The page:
The 12" RS HI-FI Dayton Audio drivers will have just a little more output in the low end than the 10" XLS drivers in the Orion. Not much more however because keep in mind that in the case of a dipole the excursion requirement increased as a cube function as you move down in frequency. So, the low end capability will be only slightly more than the Orion. These however will be used in conjunction with twin subwoofers which will take over at 25 Hz and extend down to about -6db at 16 Hz. The subs will use the same Dayton RS Hi-Fi drivers (two/side) but in sealed enclosures.

Below is a photo from earlier during the measurement phase...

The earlier stages of this project as they progressed are below...

(date...don't remember) I have worked up a 4-way +1 active crossover and I'm working on laying out the pcb. Below is a block diagram...

The crossover will be intended for use on up to a 4-way di-pole main panel with an optional sealed box sub-woofer output. The sub out will have no sub-woofer EQ, this will be expected to be included with what ever sub-woofer is used. An external (or internal jumper) switch can select the, "stand alone" mode which will place the HP rumble filter at perhaps 10 Hz. The rumble filter will be optionally up to 4-th order. In the sub-woofer mode the sub-woofer crossover will be selectable between two choices using jumpers. The frequency choices are determined by fixed resistors to be chosen prior to construction of the board. You could for example insert resistors for a 30 Hz and a 40 Hz choice that can later be selected by internal jumpers.

I did not include di-pole correction to the upper midrange circuit due to the expected frequency range. I expect this output to typically be used for about 600 Hz or higher possibly to a dome midrange or possibly a small cone driver. Although it might still be dipole it is likely the dipole correction requirement would be sufficiently below the pass band that it would not be required. It is also not likely to need Q correction on this driver since it will likely be operating well above its resonance frequency.

Recently I have been hearing some argument that a slight low Q boost in the lower midrange may produce a favorable effect. Apparently it gives vocals more body or something. Anyway, this crossover will have the ability to provide that boost with the, "Mid EQ" section.

As of today, 9/26/05, I am in the process of laying out the pcb. With 23 op-amps plus well over 100 resistors, and over 100 caps for a single channel, it's going to take awhile! I'm not sure when this pcb will be completed but I may make it available once it's done to offset the cost of making the boards. It cost a lot to make boards in small quantities so I will probably do several sets on the first run.

Update 10/16/05: The board layout is finished and the boards have been ordered. They should arrive by mid week.

Update 11-8-05: The boards are here and the project is underway. I'll be doing measurements today for entering into LspCAD. The plan is to get the crossover designed before I leave on the next trip to Taiwan around 11/15/05 so I can build up the boards while there. I don't expect to completely finish the cabinets on this trip, too many other things going on. Hopefully on my next trip home...probably in Jan 06' I can get this system done. It btw is using the same Seas 8" driver as the Orion and same tweeter. It is using two of the 8" drivers instead of one however and it is using the 4.5" version of the same driver to cover the range from about 700 Hz to 2100 Hz. This keeps the 8" farther from its problem area that starts about 1600 Hz. (It has stored energy issues above this frequency) The 4.5" driver also will take a load off the tweeter allowing it to crossover at 2100 Hz instead of 1400 Hz thus cutting the excursion of the dome about in half.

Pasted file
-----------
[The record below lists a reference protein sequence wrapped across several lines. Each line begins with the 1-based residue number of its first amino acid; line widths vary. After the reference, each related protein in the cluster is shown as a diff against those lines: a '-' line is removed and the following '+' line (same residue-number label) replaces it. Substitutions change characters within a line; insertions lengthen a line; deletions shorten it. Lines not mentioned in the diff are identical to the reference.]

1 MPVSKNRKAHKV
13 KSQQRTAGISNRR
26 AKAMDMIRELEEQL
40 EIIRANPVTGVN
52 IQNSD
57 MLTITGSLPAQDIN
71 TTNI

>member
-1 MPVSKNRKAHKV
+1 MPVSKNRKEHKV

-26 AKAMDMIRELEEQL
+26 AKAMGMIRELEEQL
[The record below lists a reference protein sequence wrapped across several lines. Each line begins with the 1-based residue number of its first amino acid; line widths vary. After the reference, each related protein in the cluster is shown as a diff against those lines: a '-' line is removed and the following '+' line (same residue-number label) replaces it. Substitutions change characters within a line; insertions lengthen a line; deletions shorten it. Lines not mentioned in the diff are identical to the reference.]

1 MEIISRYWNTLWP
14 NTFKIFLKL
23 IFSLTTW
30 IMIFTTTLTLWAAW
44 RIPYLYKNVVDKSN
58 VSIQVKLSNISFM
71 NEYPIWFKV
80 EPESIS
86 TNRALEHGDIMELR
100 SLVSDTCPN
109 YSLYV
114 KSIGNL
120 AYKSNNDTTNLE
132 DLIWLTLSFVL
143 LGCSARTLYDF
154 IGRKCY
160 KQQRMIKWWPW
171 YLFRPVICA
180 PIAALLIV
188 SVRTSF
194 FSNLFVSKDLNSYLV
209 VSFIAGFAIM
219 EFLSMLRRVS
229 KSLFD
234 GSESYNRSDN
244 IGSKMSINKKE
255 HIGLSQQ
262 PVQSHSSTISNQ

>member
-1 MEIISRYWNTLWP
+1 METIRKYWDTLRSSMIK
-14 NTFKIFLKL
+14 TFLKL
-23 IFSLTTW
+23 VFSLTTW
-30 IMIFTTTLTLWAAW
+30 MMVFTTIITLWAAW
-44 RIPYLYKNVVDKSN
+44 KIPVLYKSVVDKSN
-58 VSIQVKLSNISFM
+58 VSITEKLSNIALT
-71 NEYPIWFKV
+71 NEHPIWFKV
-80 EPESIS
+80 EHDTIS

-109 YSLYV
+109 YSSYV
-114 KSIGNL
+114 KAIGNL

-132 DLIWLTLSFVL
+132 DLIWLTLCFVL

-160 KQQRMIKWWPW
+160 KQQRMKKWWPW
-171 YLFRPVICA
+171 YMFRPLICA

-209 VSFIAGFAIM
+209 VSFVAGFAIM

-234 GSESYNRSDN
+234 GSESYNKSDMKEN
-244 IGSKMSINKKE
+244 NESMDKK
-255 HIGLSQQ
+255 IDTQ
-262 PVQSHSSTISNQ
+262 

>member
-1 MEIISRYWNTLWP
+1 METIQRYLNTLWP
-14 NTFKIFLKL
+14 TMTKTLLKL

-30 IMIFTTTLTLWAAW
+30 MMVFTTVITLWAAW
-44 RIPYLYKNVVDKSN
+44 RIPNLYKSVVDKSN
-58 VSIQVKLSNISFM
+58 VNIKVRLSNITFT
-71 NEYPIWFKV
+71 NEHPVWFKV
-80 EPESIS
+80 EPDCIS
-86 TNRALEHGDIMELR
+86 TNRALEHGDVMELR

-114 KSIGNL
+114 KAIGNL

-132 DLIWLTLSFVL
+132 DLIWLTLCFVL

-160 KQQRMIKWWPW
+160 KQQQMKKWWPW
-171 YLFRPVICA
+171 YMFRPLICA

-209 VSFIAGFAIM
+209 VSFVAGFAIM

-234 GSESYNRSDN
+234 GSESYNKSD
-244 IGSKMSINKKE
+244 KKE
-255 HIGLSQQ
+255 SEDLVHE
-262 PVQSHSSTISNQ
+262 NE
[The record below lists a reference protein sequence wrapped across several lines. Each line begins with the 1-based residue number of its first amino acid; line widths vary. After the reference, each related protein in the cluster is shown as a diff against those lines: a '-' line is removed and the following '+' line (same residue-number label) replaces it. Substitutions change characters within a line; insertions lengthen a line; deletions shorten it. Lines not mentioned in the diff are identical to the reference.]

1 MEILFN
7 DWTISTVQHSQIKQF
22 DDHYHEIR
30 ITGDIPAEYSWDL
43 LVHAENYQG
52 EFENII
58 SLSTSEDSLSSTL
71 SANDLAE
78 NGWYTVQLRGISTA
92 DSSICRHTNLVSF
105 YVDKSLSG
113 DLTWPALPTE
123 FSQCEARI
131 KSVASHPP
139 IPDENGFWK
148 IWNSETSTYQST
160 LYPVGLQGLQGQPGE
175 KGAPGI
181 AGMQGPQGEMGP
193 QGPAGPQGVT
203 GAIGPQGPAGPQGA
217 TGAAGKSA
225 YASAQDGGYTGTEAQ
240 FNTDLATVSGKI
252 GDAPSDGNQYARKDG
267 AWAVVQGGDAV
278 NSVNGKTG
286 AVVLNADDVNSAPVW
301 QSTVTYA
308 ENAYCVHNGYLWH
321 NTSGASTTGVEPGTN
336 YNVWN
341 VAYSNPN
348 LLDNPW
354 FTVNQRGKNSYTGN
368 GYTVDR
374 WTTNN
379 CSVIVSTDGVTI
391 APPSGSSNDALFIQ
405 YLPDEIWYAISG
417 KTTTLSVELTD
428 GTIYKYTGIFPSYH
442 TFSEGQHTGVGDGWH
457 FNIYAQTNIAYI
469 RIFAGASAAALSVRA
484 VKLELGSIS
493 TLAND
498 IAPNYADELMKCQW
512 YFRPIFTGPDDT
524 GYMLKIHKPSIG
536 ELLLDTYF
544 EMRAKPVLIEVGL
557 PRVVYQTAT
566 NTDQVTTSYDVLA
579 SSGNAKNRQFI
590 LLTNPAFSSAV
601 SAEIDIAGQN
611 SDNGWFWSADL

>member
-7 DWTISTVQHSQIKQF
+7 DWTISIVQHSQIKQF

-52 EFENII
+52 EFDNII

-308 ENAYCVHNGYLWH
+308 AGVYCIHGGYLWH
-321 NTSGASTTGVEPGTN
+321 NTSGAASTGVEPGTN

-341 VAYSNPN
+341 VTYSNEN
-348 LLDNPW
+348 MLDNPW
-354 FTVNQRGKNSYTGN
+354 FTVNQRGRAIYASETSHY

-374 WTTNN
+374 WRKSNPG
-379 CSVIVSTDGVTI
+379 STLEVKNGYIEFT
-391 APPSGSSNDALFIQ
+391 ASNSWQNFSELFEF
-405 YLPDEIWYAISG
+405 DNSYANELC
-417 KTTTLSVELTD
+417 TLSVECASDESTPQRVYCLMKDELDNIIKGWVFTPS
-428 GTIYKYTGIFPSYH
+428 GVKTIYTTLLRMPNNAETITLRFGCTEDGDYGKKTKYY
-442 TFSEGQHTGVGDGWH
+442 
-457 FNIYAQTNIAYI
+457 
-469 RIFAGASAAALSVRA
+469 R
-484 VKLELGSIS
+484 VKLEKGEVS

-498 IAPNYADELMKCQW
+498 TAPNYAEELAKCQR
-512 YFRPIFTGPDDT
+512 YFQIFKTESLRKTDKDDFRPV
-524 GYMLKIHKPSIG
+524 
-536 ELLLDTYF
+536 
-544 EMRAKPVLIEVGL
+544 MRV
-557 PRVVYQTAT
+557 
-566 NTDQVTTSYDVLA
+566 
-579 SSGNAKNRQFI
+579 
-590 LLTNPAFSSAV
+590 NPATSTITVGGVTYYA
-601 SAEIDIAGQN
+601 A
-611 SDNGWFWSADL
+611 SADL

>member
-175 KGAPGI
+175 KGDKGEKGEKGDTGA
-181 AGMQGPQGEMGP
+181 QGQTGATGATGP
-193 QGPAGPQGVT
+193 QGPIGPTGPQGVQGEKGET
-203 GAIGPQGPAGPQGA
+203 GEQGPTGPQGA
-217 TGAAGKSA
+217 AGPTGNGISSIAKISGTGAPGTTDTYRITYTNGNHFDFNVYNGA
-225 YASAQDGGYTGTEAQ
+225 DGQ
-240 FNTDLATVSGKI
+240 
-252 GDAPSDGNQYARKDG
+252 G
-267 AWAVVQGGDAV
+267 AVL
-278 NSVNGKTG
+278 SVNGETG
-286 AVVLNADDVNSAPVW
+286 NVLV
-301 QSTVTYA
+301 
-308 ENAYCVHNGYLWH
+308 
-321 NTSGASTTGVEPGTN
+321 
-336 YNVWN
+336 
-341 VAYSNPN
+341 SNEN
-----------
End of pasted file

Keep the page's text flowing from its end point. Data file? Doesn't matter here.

I already know of one minor mistake on the boards...holes too small in the 3-pin jumper package. Once a set is built up and working and verified to be ok, I will be willing to sell a set to anyone wanting one. My cost was just over $50/board so $100 for a set. (It's a mono board). On this first run I will only have at most 3 sets available for sale. After that if more people are interested I will correct all known errors at the time and make more but might up the price to $75/board for the effort.

Update: 12/8/05 Hey what do you know, the board actually works! I have a full blown crossover up and running on it and I didn't even have to cut any traces and put parts on the back of the board! I would make minor changes in any future builds but the biggest would just be to correct the hole size in the jumper pins. I found pin strips here in Taiwan that fit the existing holes however so it's not that big a deal. I would also adjust cap packages somewhat in some of the notch filter sections and possibly change the topography of the room mode notch but none of these are big issues.

1/4/06: I'm getting closer to completion. I should have photos of the speakers posted in a couple days. My ideas on powering these has changed. Although I bought one more Usher R-1.5 and an R-2.5 while in Taiwan I will not be using them. I'm going to opt instead for smaller packaging in the form of multi-channel amplifiers. I haven't decided exactly what yet but just something more compact and that uses less power at idle. So, the Ushers are for sale, the R-2.5 is already on Ebay, Item number: 5851140061 ... bid high and bid often!!! The thing is huge! About 110 lbs of pure class A power...250 w/ch into 8-ohms, and even 1,100 watts into 1-ohm single channel driven. If you don't need it for your speakers put it in the garage and use it for an arc welder. It really is a nice amp but for this speaker I would need it plus four R-1.5's which totals about 500 lbs, and sucks 1000+ watts of the AC line. It's also massive overkill so I'm thinking maybe just use two 6-ch amplifiers or more likely something like three 4-ch. That way I could put one 4-ch driving the woofers and let the other two drive the rest of the speaker. This way the woofer load would be off the power supplies of the other amplifiers. I don't know, I'll figure it out.